First, a definition: Good judgement refers to the ability to make superior decisions based on more relevant insights.
Your car breaks down in the middle of a desert highway, and you don’t have access to a mobile phone. You don’t know exactly where you are, or how far the nearest town is. For the past 4 hours you have not seen another vehicle.
Should you stay by your car and wait for someone to pass by and (hopefully) help you? Or should you start walking along the highway to (hopefully) reach the next town?
This is where you’d have to make a judgement call, where are no obvious answers.
Let’s say you decide to look for the nearest town, and start making your way down the highway on foot.
Two hours later, you’re still seeing no signs of civilization and it’s getting dark and cold. You have no water and are getting dehydrated.
You are now faced with a second decision: Do you walk back to your car where you can stay warm and sleep safely? Or do you keep on walking in the hopes of reaching the next town before something bad happens (animal attack, dehydration, hypothermia, etc)?
Again, there is no clear answers here.
However, this doesn’t mean that one decision is as equally risky as the other.
Depending on how you frame the problem, one of these decisions can turn out to be the better one.
Optimizing the most relevant factor
Let’s take a step back and consider the situation. Which is more important: Time (urgency)? Or safety (survival)?
Your answer determines what you ultimately choose to do.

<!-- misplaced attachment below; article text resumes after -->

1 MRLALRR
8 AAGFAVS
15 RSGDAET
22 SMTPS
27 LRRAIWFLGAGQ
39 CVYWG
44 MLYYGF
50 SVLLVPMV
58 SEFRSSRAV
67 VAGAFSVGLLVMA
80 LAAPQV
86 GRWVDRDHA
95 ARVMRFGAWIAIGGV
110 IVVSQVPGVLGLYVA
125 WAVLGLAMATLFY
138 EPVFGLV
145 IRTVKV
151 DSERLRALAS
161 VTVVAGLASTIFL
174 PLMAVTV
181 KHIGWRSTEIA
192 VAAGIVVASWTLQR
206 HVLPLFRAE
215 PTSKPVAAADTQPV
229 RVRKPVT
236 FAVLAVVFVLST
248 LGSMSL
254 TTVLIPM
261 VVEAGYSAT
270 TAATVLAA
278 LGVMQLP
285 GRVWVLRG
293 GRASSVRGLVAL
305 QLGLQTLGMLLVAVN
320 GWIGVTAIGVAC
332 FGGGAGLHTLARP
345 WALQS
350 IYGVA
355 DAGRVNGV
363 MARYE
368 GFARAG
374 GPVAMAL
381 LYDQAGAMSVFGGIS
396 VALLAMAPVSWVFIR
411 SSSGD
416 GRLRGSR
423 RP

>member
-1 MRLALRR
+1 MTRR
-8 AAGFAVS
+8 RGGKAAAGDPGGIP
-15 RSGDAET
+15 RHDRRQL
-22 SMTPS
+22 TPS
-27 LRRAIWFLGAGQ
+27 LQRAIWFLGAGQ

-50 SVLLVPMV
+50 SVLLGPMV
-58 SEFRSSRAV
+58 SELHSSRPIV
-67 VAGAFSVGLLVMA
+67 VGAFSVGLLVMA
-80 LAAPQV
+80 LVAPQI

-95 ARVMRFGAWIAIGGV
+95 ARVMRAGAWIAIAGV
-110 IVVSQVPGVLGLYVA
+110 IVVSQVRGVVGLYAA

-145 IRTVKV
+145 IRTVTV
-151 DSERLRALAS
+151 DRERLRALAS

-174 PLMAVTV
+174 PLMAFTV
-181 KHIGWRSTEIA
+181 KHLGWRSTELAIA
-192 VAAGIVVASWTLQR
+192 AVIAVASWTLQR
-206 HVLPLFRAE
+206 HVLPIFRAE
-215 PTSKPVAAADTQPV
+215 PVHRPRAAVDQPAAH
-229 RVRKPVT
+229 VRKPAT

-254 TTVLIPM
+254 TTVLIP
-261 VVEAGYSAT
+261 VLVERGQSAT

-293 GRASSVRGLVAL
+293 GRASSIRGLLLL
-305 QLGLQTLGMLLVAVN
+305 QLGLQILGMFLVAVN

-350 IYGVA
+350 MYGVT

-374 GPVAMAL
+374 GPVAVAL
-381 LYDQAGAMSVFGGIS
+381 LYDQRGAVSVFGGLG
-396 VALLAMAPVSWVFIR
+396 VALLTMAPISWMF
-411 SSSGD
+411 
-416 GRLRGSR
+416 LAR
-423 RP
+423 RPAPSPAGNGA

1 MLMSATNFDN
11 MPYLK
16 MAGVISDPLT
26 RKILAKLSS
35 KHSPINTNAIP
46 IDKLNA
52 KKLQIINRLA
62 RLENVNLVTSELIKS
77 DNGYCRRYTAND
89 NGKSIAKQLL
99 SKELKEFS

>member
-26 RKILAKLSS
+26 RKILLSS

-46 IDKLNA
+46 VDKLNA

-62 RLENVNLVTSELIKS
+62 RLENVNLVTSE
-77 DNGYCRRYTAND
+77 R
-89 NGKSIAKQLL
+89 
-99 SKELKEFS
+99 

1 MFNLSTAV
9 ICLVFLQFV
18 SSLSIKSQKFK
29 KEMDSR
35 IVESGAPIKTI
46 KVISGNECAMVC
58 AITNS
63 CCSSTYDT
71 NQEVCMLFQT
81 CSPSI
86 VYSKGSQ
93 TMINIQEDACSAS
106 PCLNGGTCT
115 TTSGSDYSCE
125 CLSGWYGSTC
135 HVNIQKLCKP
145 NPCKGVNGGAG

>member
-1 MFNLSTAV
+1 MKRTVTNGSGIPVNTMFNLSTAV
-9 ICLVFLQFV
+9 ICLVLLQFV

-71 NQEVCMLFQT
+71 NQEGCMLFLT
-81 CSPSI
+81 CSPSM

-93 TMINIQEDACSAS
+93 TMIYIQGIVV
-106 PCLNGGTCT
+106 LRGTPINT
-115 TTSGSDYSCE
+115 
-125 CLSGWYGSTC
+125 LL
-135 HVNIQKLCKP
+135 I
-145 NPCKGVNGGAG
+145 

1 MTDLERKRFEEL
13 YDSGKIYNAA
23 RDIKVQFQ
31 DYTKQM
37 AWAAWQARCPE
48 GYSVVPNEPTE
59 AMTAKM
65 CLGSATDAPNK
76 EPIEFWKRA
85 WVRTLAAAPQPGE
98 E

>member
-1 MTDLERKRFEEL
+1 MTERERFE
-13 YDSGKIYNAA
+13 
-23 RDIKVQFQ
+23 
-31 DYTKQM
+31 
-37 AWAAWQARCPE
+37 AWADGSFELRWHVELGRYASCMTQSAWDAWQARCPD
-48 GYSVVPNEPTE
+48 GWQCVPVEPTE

If urgency is of the utmost importance, you’d probably take the risk and keep walking. If safety is your priority, you’d probably go back to the car for the night.
In this sense, what you “choose” to do is already predetermined by what you consider to be the most important factor.
In other words, what you judge to be the most important thing, is what you will naturally optimize your decisions for.
So instead of asking, “what should I do?”, a better question to ask is, “what’s the most important thing I should be concerned about?”
Because once you figure out what the most important thing is, ‘what to do’ becomes obvious.
Figuring out what’s important (and what isn’t)
Good judgement, therefore, is really about solving problems by isolating the most relevant factor(s) at play.
In other words: “What’s the one or two factors that, if go well, will render all other factors unimportant?”
How To Develop Good Trading Judgement
In trading, unfortunately, there is no shortcut to having good judgement.
It’s not something you can reason out theoretically, or learn from a book. It’s something you can only develop with experience.
For example, I used to think that making money was the most important thing in trading.
I mean, that’s logical, isn’t it?
Well, here’s the thing. Good judgement isn’t just about logic, because logic is restricted by the limits of our current understanding.
A computer can process logic perfectly, but it cannot practice good judgement because it is restricted by fixed inputs. A computer can easily optimize for any factor – it just can’t tell which factor it should be optimizing for.
Humans, on the other hand, have the ability to gather, synthesize and attribute meaning to ever-increasing sources of input, enabling us to view each situation from different perspectives and with greater depth and appreciation than a computer ever could.
The path to good judgement, therefore, lies in increasing the limits of your understanding through experience, learning, and self-reflection.
Learn, test, fail, learn, test, fail, learn more, rinse and repeat. With time, you’ll start seeing the “problem” with different eyes. And that’s when you’ll start developing insights about what’s important and what isn’t.
Years ago, I thought that making money was the most important thing in trading.
These days, I’ve come to see that it’s far more important to be making money over the long term.
“But wait…”, you say. “Aren’t they the same thing?”
Well, no, they aren’t.
If you want to know why, you might want to check this out.